Excel: Protect Cells and Lock Down your Spreadsheets

Posted by Jon Hood  /  June 9, 2015  /  Excel   —   No Comments ↓

How do you protect cells on a spreadsheet so that people can only select certain cells? How do you protect cells within a spreadsheet so other people can’t delete your formulas? Gain control of your spreadsheets! The best way is to protect your cells by unlocking them. Check out how to first unlock cells and then protect the sheet with a password. Then, users only have the ability so select the cells that you decide.

Take this Employee Mileage Reimbursement Form, for example. We only want staff members to be able to enter their name, month, commute miles, and other specifics about the expense submission. We don’t want them to be able to select cells that include formulas…only constant values that pertain to them. Once protected, the best practice is to save this document as a template. 

1. First, select the ranges of cells that you would like users to be able to select and enter data. Hold down the Ctrl key to select non-contiguous ranges as seen in the screenshot below.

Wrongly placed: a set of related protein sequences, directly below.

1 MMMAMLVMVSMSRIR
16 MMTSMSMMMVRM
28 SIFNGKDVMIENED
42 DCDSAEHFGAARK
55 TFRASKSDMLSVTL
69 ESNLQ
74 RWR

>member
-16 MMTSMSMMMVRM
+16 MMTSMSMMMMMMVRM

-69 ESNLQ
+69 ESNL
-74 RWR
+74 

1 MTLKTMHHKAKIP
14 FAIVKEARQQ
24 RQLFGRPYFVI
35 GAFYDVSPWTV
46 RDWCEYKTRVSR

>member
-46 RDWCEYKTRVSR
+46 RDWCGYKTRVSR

2. Right click on any area that is selected and choose Format Cells.


3. Click on the Protection tab within the Format Cells dialog box. You’ll see that, by default, all cells are locked. Uncheck the Locked checkbox and click OK. Now, the selected cells will be Unlocked and all other cells will be Locked. Locking cells or hiding formulas has no effect until you protect the worksheet.


4. On the Review tab, select Protect Sheet.


5. Be sure that Protect worksheet and contents of locked cells in checked and only check the Select unlocked cells box. Any boxes that are check are things that users are allowed to do. By checking Select unlocked cells, nothing else on the protected sheet can be selected and there is no way to have important formulas or other structural items to be deleted. Create a password if you would like and click OK


6. To unprotect the sheet, click on Unprotect Sheet on the Review tab. Type in your password and the sheet is back to original permissions. 


Did you find this helpful? Would you like to learn more about Excel? Watch the video that has been downlaoded over 1 million times "10 Microsoft Excel Aha! Features." 

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Topics: Excel